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Films like True Stories' "Experiment of the Cross" (C4) make you wonder whether there might be some kind of economy of indignation. Is it a non-renewable resource, which we should husband for outrages we might be able to do something about? Do we each have a finite supply, which must be spread more thinly if we are to admit new atrocities to our personal museum of insupportability? The optimist would probably take exception to both suggestions, but even an optimist might admit that British television audiences are unusually well schooled in indignation, almost blase about the conventions of shock. If you were to ask people what they would see in a documentary about a boys' reform camp in Kazakhstan, for example, it's likely their imagination would match or exceed the reality. In Russia, on the other hand, audiences have led a more sheltered life - so that revelations of institutional brutality may have a scalding novelty. Certainly the establishments themselves haven't quite come to terms with a new order of openness. Taras Popov, a prison psychiatrist who recorded this footage on tape for "research purposes", was sacked from his post at the camp after a version of the film was shown on Russian television (though the same fate would probably face a National Health whistleblower here).

"Experiment of the Cross" began with a horror story - a young man recalling how he had fashioned a small cross out of barbed wire, wrapped it in bread and swallowed it, hoping it would open in his stomach and put him in hospital. The device worked prematurely, lodging in his throat, from where it had to be surgically extracted through a ragged incision in his neck.

This was an emblem of hopelessness, designed to make us ask how bad things would have to be before such an action appeared a rational choice. What we saw next didn't seem to provide an answer. It looked harsh, certainly - the sort of short, sharp shock regime which would have a Conservative conference salivating freely - but there was still a gap between that despairing bid for escape and the militaristic regime of drill and cleaning and steady verbal abuse. The narration talked of the "dehumanising processes of induction" as though they were something new, but they would have been familiar to anyone who has watched a military documentary in the last 10 years. Viewers with long memories may even recall a film about a Japanese drama school which involved very similar humiliations and an even more maniacal emphasis on hygiene as moral education.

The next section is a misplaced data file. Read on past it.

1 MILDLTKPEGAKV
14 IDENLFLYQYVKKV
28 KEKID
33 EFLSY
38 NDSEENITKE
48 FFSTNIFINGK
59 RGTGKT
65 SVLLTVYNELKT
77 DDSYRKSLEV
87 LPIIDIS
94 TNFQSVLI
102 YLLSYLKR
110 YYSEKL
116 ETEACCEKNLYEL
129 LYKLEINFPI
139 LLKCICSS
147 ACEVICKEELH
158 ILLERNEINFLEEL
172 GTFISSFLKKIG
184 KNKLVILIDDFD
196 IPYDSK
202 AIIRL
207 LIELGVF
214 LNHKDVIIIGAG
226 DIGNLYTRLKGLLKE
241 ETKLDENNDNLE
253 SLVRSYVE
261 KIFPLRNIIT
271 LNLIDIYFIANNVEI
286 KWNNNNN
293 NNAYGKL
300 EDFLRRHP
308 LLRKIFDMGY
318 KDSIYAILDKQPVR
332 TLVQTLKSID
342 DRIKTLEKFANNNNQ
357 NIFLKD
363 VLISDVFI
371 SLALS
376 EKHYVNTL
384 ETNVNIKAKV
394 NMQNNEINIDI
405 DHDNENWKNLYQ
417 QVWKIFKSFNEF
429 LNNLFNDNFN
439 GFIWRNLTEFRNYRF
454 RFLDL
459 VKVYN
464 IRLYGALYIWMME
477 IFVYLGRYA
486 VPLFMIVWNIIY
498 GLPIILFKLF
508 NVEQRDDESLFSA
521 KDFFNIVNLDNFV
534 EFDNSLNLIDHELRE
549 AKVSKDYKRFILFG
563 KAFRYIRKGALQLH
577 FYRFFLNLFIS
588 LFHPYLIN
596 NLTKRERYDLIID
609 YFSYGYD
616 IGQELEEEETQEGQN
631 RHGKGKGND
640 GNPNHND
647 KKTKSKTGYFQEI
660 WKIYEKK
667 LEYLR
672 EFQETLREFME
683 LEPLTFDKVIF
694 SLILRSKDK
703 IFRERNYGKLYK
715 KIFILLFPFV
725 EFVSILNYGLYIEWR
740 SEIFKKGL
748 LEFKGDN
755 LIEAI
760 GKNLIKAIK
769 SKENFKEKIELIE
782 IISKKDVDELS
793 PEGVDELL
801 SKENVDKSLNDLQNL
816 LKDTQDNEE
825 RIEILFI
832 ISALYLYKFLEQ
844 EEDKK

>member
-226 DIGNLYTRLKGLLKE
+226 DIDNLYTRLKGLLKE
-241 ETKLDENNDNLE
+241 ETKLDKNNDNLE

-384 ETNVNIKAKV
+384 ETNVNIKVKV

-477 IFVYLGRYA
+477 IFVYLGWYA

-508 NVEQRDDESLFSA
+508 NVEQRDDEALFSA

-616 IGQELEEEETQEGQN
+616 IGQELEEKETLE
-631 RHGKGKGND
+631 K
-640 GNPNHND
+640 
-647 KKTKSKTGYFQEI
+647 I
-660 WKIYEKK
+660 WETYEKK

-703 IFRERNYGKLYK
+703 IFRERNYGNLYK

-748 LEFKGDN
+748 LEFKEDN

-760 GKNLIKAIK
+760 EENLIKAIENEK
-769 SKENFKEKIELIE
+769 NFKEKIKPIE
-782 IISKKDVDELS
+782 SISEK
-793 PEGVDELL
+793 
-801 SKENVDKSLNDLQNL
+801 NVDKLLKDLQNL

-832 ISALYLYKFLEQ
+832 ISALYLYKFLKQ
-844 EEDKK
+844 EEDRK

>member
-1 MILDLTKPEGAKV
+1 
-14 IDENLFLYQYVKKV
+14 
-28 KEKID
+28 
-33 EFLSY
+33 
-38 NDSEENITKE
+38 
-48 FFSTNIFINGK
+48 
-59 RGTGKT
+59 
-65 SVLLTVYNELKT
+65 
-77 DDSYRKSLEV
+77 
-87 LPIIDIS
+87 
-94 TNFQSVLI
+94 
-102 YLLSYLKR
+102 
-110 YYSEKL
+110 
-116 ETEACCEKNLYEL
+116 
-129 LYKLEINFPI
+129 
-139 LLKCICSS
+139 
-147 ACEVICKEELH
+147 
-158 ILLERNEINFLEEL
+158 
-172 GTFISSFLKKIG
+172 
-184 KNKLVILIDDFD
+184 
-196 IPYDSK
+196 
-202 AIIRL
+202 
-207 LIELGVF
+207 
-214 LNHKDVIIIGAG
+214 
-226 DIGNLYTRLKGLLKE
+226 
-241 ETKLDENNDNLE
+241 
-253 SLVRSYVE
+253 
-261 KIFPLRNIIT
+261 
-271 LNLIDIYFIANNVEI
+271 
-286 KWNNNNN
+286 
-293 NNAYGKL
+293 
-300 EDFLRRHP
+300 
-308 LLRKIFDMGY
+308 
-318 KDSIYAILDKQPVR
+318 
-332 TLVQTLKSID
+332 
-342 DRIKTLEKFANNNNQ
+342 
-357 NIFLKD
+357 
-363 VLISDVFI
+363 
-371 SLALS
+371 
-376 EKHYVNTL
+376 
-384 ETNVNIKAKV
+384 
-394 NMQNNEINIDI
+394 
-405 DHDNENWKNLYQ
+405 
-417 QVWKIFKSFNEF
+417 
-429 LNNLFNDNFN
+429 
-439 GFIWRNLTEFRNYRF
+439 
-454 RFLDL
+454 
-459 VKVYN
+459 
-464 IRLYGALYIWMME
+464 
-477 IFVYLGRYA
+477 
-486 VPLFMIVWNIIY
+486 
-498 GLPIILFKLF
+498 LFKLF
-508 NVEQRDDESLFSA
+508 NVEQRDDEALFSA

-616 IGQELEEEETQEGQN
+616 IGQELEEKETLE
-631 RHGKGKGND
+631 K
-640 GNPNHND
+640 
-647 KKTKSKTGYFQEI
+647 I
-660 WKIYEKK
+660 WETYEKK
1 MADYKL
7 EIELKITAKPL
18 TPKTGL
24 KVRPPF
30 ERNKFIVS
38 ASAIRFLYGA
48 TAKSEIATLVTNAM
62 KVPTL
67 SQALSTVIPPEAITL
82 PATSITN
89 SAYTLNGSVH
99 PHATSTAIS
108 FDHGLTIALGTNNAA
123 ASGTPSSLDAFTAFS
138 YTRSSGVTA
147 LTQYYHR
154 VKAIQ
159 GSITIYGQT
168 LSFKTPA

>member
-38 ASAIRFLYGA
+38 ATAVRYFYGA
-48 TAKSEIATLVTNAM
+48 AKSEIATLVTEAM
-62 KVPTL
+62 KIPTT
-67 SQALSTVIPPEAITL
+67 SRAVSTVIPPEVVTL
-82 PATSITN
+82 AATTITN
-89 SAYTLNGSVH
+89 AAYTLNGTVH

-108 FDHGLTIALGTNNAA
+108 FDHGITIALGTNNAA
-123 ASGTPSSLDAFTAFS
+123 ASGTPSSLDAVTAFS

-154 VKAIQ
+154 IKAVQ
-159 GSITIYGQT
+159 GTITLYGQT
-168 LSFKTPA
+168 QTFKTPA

But gradually the film built its case, revealing a society of primate simplicity, in which the strong beat the weak without intervention from the authorities. Unfortunately, it appeared to lack any primate sense of solidarity, even though one scene showed the inmates engaging in a bit of mutual grooming, hunting for the endemic lice. The internal baronies ran the camp, applying gruelling physical punishments and administering a caste system in which the untouchables - beaten and buggered at will - had no resort but suicide. "This is ordinary, it's like this everywhere," said one of the inmate-bosses, showing that he had absorbed the camp's lessons of pre-emptive brutality well, and reminding you that life for ordinary Russians is not much fun at the moment.

Given that punitive deprivation is a relative concept, it was hardly surprising that the regime was so grim. The self-mutilations (you were shown the disgustingly effective results of injecting gasoline into the skin) were mostly aimed, you realised, at seclusion from the self-made society of the prison, not at returning to the one outside. The final credits noted that eight inmates had died since the filming - three of whom were murdered. They also informed you that Amnesty International has taken up the case - a heartening demonstration that, even if individual reserves of outrage occasionally falter, there are organisations which won't let the supply dry up completely.